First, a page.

Justice Dept. Refuses to Release---or even Talk About—Secret 12-Year-Old Memo on Cybersecurity
The Senate may be about to take up cybersecurity legislation and Sen. Ron Wyden (D-Oregon) wants to make sure his colleagues put the subject in the proper context. To do that, Wyden wants a memo produced by the George W. Bush administration on the subject to be made public.
So far, Wyden has been unsuccessful in getting the memo released before the Senate considers the Cybersecurity Information Sharing Act (CISA). He’s concerned that a future administration could use the memo, written in 2003 by Bush’s Office of Legal Counsel, to justify spying on citizens in order to prevent cyberattacks. While the Obama administration says it doesn’t use the memo, neither will it release it to the public.
“Wyden and civil-liberties advocates worry that the memo could be invoked by a future president, a concern fueled in part by the use of other Bush-era legal opinions written to justify warrantless surveillance and the [Central Intelligence Agency’s] so-called ‘enhanced interrogation techniques’ during the war on terror,” National Journal reported.
Wyden has said he remains “very concerned that a secret Justice Department opinion that is of clear relevance to this debate continues to be withheld from the public.”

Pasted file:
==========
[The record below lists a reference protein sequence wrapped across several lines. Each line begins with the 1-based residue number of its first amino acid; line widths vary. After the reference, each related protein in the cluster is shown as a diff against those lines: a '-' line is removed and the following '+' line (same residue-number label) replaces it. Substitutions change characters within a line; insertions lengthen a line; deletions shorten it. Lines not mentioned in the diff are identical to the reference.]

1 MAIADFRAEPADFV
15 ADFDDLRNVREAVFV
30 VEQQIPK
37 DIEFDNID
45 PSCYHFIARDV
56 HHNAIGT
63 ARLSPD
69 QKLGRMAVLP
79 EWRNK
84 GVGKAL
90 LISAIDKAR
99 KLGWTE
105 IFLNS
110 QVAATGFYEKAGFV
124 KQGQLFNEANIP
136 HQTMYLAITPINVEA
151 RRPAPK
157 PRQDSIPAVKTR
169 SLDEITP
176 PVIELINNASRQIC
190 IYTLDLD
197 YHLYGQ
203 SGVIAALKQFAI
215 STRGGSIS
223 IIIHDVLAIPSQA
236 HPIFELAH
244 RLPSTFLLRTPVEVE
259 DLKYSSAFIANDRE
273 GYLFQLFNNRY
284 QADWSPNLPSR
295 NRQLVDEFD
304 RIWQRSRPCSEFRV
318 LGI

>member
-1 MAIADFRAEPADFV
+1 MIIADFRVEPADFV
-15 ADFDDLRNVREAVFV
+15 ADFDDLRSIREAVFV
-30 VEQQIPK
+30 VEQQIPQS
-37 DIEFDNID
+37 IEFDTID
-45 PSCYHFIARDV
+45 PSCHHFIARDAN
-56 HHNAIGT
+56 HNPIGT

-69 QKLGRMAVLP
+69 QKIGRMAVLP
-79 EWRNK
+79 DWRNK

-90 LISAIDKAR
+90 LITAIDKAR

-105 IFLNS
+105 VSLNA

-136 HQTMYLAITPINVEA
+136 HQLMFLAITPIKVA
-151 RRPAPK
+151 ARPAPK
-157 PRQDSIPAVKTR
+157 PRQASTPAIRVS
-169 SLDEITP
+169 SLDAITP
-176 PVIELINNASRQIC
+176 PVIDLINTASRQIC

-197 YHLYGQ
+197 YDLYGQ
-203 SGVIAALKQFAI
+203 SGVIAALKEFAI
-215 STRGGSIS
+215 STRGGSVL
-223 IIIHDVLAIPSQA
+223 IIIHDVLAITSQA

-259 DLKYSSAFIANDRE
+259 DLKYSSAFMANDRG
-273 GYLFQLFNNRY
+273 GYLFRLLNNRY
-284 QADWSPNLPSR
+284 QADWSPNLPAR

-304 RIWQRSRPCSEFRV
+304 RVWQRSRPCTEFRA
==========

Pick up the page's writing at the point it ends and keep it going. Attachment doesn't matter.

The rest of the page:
His remarks came after his was the lone committee vote against CISA, which is intended to encourage companies to cooperate with the government on cybersecurity efforts.
“This opinion, which interprets common commercial service agreements, is inconsistent with the public’s understanding of the law, and I believe it will be difficult for Congress to have a fully informed debate on cybersecurity legislation if it does not understand how these agreements have been interpreted by the Executive Branch,” Wyden wrote.
-Noel Brinkerhoff, Steve Straehley
To Learn More:
What’s Inside the Justice Department’s Secret Cybersecurity Memo? (by Dustin Volz, National Journal)
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